Notice required of cancellation of or refusal to renew policy. -- No cancellation or refusal to renew by an insurer of a policy of motor vehicle insurance shall be effective unless the insurer has delivered and mailed to the named insured, at his or her last known address, a written notice of intent to cancel or refusal to renew. The required notice shall be provided to the named insured at least 30 days prior to the effective date of cancellation, or in the case of nonrenewal, 30 days prior to the end of the policy period.
D.C. Code § 35-2109(b) (1985 Supp.). Plaintiffs argue that, because Leroy Johnson never received the required notice, Kimberly Johnson necessarily was covered by the policy at the time of the accident.
There is no reported case law on the construction of these provisions of the no-fault law which would serve to guide this Court's interpretation of the statute.
The Court therefore must look to the language and purpose of the statute to determine its proper construction. See, e.g., Florida Power & Light Co. v. Lorion, 470 U.S. 729, 105 S. Ct. 1598, 1603, 84 L. Ed. 2d 643 (1985); Unification Church v. Immigration and Naturalization Service, 246 U.S. App. D.C. 98, 762 F.2d 1077, 1083-84 (D.C. Cir. 1985).
Analysis of the words and structure of the statute reveals that the notice requirement of Section 35-2109(b) is not applicable to "suspensions" of insurance coverage effected under Section 35-2109(a)(3). First, a temporary suspension of insurance coverage during the period in which a driver's license is suspended is not commonly understood to constitute a "cancellation or refusal to renew" a policy. As the Supreme Court recently noted, in construing a statute "it is appropriate to assume that the ordinary meaning of the language . . . employed 'accurately expresses the legislative purpose.'" Mills Music, Inc. v. Snyder, 469 U.S. 153, 105 S. Ct. 638, 645, 83 L. Ed. 2d 556 (1985) (citations omitted); see also United Scenic Artists, Local 829 v. National Labor Relations Board, 246 U.S. App. D.C. 48, 762 F.2d 1027, 1032 n.15 (D.C. Cir. 1985).
This "plain meaning" reading is amply supported by the purpose underlying the notice requirement provision. That purpose evidently was to give the insured adequate time to procure new coverage before coverage under his old policy lapsed. See D.C. Code § 35-2109(b)(3) (1985 Supp.).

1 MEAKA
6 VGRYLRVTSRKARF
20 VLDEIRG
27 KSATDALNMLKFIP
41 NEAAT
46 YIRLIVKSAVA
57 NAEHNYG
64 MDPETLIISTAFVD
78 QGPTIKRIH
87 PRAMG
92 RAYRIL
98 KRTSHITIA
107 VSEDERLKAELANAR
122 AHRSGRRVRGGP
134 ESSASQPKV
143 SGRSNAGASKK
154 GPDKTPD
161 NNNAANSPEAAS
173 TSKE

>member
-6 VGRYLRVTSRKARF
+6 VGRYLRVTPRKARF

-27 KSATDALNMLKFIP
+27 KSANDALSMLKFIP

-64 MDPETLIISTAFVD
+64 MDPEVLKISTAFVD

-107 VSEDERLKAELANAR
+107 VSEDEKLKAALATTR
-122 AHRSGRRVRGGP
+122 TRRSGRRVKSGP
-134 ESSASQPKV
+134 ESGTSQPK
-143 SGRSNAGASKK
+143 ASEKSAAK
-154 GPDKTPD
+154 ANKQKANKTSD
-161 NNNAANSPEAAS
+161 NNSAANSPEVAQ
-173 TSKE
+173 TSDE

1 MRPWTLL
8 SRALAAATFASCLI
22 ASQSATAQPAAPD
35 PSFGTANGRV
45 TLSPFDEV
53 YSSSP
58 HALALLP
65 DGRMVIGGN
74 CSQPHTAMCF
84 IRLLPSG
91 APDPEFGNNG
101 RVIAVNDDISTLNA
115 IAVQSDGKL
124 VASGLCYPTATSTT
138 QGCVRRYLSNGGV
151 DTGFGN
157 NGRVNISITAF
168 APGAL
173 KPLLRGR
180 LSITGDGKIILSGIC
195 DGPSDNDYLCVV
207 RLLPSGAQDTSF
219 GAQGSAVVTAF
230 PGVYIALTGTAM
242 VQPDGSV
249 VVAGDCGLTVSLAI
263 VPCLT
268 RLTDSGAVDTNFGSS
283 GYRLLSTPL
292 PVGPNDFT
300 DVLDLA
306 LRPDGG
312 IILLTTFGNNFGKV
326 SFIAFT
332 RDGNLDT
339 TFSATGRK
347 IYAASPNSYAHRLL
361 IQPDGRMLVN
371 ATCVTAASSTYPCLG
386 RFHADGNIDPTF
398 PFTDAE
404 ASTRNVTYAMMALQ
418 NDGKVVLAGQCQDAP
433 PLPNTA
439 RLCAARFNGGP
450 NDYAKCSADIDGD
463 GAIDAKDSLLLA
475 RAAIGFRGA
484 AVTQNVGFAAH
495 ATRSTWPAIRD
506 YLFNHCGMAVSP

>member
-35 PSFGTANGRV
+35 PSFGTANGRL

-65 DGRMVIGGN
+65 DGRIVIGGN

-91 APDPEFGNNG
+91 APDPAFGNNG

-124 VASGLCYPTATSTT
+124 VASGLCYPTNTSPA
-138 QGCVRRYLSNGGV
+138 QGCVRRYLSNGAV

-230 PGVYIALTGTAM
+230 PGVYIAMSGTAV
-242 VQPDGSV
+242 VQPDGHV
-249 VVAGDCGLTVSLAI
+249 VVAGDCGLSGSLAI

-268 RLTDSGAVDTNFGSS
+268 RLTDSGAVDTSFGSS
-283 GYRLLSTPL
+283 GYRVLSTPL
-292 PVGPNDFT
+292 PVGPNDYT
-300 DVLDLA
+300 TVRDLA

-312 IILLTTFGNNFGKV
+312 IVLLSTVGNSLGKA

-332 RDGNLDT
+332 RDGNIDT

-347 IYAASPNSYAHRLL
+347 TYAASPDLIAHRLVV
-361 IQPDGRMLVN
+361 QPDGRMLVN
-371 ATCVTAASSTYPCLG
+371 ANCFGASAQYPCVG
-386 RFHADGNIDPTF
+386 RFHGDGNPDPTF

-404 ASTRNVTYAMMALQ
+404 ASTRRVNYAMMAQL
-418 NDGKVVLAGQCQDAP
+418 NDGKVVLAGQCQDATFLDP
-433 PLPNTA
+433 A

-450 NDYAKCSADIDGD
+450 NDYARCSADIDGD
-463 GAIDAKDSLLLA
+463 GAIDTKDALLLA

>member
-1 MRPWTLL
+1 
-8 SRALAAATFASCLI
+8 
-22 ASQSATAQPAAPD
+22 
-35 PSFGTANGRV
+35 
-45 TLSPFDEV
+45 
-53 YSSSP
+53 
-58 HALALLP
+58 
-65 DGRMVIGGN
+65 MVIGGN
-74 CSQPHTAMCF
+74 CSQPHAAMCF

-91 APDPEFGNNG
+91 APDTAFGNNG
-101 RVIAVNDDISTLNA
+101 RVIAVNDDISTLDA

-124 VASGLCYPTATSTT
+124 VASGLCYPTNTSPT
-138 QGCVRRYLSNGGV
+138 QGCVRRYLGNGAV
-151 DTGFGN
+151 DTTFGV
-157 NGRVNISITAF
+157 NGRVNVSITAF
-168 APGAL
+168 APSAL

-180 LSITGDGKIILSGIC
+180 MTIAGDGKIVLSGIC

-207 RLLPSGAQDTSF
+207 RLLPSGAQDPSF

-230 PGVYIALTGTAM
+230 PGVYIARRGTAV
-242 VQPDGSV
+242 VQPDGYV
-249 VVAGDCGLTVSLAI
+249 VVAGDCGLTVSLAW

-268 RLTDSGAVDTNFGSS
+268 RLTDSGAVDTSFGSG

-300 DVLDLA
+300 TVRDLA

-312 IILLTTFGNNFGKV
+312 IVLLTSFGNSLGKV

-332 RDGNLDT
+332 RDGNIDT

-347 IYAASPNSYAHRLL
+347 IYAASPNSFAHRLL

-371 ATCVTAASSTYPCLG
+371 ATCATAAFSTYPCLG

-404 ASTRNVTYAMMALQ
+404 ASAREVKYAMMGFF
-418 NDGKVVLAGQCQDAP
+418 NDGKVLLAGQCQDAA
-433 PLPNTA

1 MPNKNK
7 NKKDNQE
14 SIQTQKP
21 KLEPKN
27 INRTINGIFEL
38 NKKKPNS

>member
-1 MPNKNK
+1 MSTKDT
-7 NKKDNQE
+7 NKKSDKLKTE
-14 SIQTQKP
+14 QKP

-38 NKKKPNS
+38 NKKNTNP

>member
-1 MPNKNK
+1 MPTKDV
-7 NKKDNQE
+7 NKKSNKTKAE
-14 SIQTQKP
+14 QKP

Those drivers whose licenses are suspended, however, could not obtain new coverage because Section 35-2109(a)(3) precludes insurers from providing such coverage. Thus, the purpose of Section 35-2109(b) would not be served by including suspensions within the scope of that provision.
The Court also notes that its construction avoids potential conflict between Sections 35-2109(a)(3) and 35-2109(b). If "cancellation or refusal to renew" is read to include "suspensions" of coverage during suspensions of driver's licenses, then the insurer is subjected to conflicting mandates. Under Section 35-2109(b), the insurer must notify the insured and wait 30 days before halting coverage. Section 35-2109(a)(3), however, commands that "the insurance shall not provide coverage for such insured during the period of suspension" and thus, on its face, precludes the insurer from providing any coverage during the 30-day notice period. It is a well-settled tenet of statutory construction that statutes should be construed so as to avoid such internal inconsistencies and absurd results. See Griffin v. Oceanic Contractors, Inc., 458 U.S. 564, 575, 73 L. Ed. 2d 973, 102 S. Ct. 3245 (1982).
Accordingly, the Court concludes that defendant was not required to comply with Section 35-2109(b) and that, pursuant to Section 35-2109(a)(3), Kimberly Johnson was not covered by the policy at the time of the accident.
Plaintiffs offer the alternative argument that the suspension of Kimberly Johnson's license was improper and that, since the license suspension was invalid, the suspension of insurance coverage was invalid as well. The Court need not address this argument.
Plaintiffs' exclusive route for judicial review of the license suspension is to the District of Columbia Court of Appeals. License suspensions clearly are "contested cases" for purposes of the District's Administrative Procedure Act. See D.C. Code §§ 40-302(a); 1-1509 (1981 ed.). Under Section 1-1510(a) of the D.C. Code, judicial review of administrative decisions in contested cases is limited to the D.C. Court of Appeals. See District of Columbia v. Douglass, 452 A.2d 329, 333 (D.C. App. 1982); see also Cheek v. Washington, 333 F. Supp. 481, 483 (D.D.C. 1971).
As such, this Court lacks jurisdiction to hear plaintiffs' arguments.